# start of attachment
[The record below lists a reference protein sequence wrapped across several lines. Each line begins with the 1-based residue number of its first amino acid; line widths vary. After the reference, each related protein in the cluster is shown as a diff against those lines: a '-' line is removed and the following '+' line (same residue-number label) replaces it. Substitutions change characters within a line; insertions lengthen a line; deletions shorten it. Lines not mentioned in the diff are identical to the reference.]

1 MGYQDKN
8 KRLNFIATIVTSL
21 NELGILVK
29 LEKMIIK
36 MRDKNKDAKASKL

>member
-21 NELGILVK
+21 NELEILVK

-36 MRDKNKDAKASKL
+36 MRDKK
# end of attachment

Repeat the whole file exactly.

[The record below lists a reference protein sequence wrapped across several lines. Each line begins with the 1-based residue number of its first amino acid; line widths vary. After the reference, each related protein in the cluster is shown as a diff against those lines: a '-' line is removed and the following '+' line (same residue-number label) replaces it. Substitutions change characters within a line; insertions lengthen a line; deletions shorten it. Lines not mentioned in the diff are identical to the reference.]

1 MGYQDKN
8 KRLNFIATIVTSL
21 NELGILVK
29 LEKMIIK
36 MRDKNKDAKASKL

>member
-21 NELGILVK
+21 NELEILVK

-36 MRDKNKDAKASKL
+36 MRDKK